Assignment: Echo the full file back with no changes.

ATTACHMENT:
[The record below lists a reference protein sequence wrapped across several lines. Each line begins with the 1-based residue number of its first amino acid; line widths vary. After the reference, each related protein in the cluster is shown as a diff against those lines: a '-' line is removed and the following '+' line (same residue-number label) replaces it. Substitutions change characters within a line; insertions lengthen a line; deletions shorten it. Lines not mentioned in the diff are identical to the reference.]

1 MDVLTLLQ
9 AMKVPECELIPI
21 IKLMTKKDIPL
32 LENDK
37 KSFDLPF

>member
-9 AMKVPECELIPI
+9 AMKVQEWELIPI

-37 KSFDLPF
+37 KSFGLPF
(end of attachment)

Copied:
[The record below lists a reference protein sequence wrapped across several lines. Each line begins with the 1-based residue number of its first amino acid; line widths vary. After the reference, each related protein in the cluster is shown as a diff against those lines: a '-' line is removed and the following '+' line (same residue-number label) replaces it. Substitutions change characters within a line; insertions lengthen a line; deletions shorten it. Lines not mentioned in the diff are identical to the reference.]

1 MDVLTLLQ
9 AMKVPECELIPI
21 IKLMTKKDIPL
32 LENDK
37 KSFDLPF

>member
-9 AMKVPECELIPI
+9 AMKVQEWELIPI

-37 KSFDLPF
+37 KSFGLPF